I also borrowed sendmsg/recvmsg along with the msg structures from VLC.  inetaton.c from WSHelper, and finally telnet.h from NetBSD.

After that it was a matter of making sure Winsock starts up, and fixing some linking breakage.

For those who want to try, the binary package is here.  I’ll have to setup git on this machine and upload all the changes.  It shouldn’t require any DLL’s, although I haven’t looked at the pcap stuff, as I mentioned it’s largely untested, so I have no idea if any of it works other than the telnet console.

PCem networking update to build 335

Well after extensive testing of various CFLAGS settings it turns out that “-O2 -flto -ffast-math -mfpmath=387” gives the best overall settings for PCem.

So yeah me and leileilol went through a dozen+ iterations to arrive at this fun conclusion.

So I’ve only included 2 executables, a debug and the -O2 build.

You can download it here.

I haven’t made any changes to the networking code, and even with a LOT of fighting got OS/2 Warp 3.0 Connect to install.

Gopher

Gopher

Plus I fixed my gopher!

**EDIT

I made a mistake, and built both exe’s as debug.  I updated the archive, those who downloaded it, will want to do so again!

PCem networking update to build 334

You can download the build here: PCem-build-334-pcap-slirp.7z

This includes more different core binaries, and mostly fixes the NE2000 to no longer panic and fault out when something dumb tries to probe it, by writing the wrong values in the wrong places.

For the curious build 334 is right here.  We didn’t make the feature cut for version 10, so hopefully it’ll make 11.  I’ll provide an unofficial build once v10 is announced, along with hopefully better networking back end modules, expanding things from pcap & SLiRP.

More progress on PCem and networking

SLiRP tcp redirects now working

SLiRP tcp redirects now working

PCem is different from other emulators in that when it starts up, reboots it’ll tear itself apart, and re-kick all the components.  Normally other emulators do this once, and as a result I never noticed that slirp_exit doesn’t actually purge the socket state.  And calling the socket teardown call causes a mbuf explosion in the code.  Sadly GDB is pretty useless trying to debug it, since it’s claiming all the structure members don’t exist.  Very strange.

Luckily I could duplicate the debug feature to go though current socket redirects, and close the sockets on the Windows side with a simple closesocket.

In this version I’ve setup the following TCP port redirects:

ExternalPORT    Internal Port
42322                 22
42323                 23
42380                 80
42443                 443

I still haven’t messed with the rc file, so there is no GUI config, instead you have to do it in the text files.  I have some notes on the whole thing on the pcem forum here.

Download the executables and source here:

http://vpsland.superglobalmegacorp.com/install/pcem/PCem-0657320820ab-pcap-slirp.7z

And for those interested, the diff against mainline 328 is here.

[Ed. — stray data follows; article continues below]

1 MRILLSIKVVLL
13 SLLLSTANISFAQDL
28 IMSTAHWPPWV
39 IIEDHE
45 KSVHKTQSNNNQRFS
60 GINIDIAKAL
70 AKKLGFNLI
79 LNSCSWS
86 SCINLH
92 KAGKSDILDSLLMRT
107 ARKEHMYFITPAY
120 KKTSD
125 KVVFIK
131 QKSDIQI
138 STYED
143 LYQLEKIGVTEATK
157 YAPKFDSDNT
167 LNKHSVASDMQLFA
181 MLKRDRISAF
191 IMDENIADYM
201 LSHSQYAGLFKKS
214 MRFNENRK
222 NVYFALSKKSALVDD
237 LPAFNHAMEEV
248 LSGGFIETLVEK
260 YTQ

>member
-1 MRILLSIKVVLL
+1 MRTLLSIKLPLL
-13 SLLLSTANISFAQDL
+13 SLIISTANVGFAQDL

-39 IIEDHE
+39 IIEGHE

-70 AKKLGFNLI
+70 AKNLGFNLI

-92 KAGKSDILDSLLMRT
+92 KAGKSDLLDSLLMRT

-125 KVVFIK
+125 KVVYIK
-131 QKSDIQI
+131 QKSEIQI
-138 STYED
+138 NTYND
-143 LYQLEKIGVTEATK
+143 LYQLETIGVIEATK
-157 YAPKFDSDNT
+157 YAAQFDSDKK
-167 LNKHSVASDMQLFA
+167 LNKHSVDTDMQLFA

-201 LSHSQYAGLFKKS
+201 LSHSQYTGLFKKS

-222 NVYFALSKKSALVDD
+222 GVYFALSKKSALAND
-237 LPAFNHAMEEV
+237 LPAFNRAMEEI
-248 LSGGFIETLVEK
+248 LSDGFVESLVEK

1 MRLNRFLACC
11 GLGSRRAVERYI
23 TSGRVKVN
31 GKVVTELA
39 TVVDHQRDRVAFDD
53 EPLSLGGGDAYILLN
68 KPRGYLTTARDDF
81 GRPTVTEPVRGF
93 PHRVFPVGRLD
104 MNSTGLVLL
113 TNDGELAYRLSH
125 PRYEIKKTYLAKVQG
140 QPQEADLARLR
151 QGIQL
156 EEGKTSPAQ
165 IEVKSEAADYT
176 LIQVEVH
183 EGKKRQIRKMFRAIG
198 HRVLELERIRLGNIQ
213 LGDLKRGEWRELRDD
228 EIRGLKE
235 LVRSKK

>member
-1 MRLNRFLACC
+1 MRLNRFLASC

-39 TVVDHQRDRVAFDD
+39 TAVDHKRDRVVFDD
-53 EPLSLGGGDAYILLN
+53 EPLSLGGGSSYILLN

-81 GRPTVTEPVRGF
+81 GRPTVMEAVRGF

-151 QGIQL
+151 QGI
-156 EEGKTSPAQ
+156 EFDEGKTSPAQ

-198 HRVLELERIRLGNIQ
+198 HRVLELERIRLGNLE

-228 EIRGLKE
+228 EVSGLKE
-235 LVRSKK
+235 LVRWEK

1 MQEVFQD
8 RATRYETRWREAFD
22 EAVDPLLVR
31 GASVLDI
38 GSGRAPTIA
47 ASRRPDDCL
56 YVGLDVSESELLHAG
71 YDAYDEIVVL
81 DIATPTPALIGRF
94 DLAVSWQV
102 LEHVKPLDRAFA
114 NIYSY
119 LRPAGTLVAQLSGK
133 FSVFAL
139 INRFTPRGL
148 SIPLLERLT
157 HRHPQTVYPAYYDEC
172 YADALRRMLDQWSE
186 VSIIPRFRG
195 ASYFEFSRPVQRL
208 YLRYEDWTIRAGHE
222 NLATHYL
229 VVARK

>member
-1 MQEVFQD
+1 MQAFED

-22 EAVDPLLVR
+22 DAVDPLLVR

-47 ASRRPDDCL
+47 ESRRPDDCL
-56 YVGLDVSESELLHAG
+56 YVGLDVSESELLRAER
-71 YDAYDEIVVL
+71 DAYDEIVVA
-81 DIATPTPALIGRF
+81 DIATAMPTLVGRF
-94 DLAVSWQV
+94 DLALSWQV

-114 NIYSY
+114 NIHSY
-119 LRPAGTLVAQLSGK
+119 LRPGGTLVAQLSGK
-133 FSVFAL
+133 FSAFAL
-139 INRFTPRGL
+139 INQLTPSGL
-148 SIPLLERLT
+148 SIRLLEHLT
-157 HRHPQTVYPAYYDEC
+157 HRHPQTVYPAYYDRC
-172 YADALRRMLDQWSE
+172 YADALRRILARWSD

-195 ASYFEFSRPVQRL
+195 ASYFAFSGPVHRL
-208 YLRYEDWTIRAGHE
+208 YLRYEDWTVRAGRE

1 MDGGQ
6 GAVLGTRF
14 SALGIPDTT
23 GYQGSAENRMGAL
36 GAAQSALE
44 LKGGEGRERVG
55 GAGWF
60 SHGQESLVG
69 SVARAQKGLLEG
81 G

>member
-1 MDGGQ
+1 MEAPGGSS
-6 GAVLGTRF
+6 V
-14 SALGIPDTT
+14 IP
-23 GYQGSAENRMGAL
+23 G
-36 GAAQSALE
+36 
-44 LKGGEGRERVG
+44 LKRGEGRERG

Adding SLiRP to PCem

So PCem is an incredible emulator for the IBM PC platform.  One thing that has been missing, and really missed has been networking.  So a while ago, SA1988 came up with a patch that incorporated the BOCHS ne2k.cc into PCem.

So as requested, I took the copy of SLiRP I’ve used in SIMH, Cockatrice and Previous, and got it working in PCem.

Telnet

Telnet from MS-DOS

This has to be one of the easier ports since PCem doesn’t use threads.  But yes, it appears to work, although I haven’t done any major testing.

For those who want to experiment, here is a binary/source blob of the project.  Right now we are just past the OMG it compiled phase to OMG it SENT and RECEIVED data phase.

If anyone wants to play, the NE2000 is set to 0x300 IRQ 10.

And you need to manually add the following to your pcem.cfg file:

netinterface = 1
netcard = 1

And you should be good to go. I think.

QuakeWorld

QuakeWorld

And yes, it’ll run QuakeWorld!

Random links

No I’m not dead, just been busy.

But here is some interesting things I’ve seen the last while:

Infer: static code analysis from facebook of all people.  Supports C, Objective-C and Java.

Dr Jack Whitham’s blog, with some interesting stuff related to compiler optimizations and how they alter floating point results, along with ‘bug 323‘, and some DOOM fun!  Plus he has his updated source repositories online here.

And finally, Building A 10BASE5 “Thick ethernet” network.  A fun look at the first gen ethernet cabling on ‘slightly’ newer machines.

Porting Quake II to MS-DOS pt2

Continuing in this series on porting Quake II to MS-DOS, we get to touch some of the fun stuff.  The first big ‘fun’ thing is networking.

Now in my prior work with the MS-DOS version of Quake, I had used the WATTCP library to bring networking to the otherwise Windows/UNIX specific fun of network deathmatch back to MS-DOS.  Quake by default had support for the Beame & Whiteside’s TCP/IP stack which for all intents and purposes has vanished from the face of the Earth (does anyone have a copy?!).  So at the time, I thought it’d be cool to try to interface WATTCP with Quake, and it worked on the first attempt as WATTCP is a very competent TCP/IP stack.

So I took the Linux networking file net_udp, and compiled it, and I got an executable!

When it comes to testing WATTCP though, I prefer to use Qemu instead of DOSBox as it can not only emulate various network cards to which I can find packet drivers (yes even the evil PCI NE2000!) but it has a built in SLiRP network stack that let’s me NAT on my desktop without any crazy network configs.

And for the sake of testing, I setup a ‘null’ text mode server, figured out some flags, and I was able to connect!

Quake II for MS-DOS running on Qemu connected to a dedicated OS X server.

Quake II for MS-DOS running on Qemu connected to a dedicated OS X server.

Very exciting stuff indeed!

Now for some interesting stuff.  First I noticed that MS-DOS 5.00 with himem.sys is almost unplayable because it is so slow.  MS-DOS 4.01 without himem.sys is actually faster.  No, I’m not kidding.

Next is that some levels LOVE to gobble up RAM.  Maps like city1 will need at least 192MB of ram.  I haven’t even tried playing with the virtual memory of DJGPP, and I really don’t want to.  And let’s face if, if you even try to load Quake II on a MS-DOS machine, it better be a ‘big’ one.  This means you should be using the ‘dos’ from Windows 98, or perhaps FreeDOS, although I haven’t tested that at all.

So far from our limited testing the networking seems to be pretty good.   And at least that is one function we didn’t have to really pour a lot of effort into.  Although the payoff of being able to connect to servers on the LAN and even the internet is a good thing.

Continued in pt3, pt4, and part 5.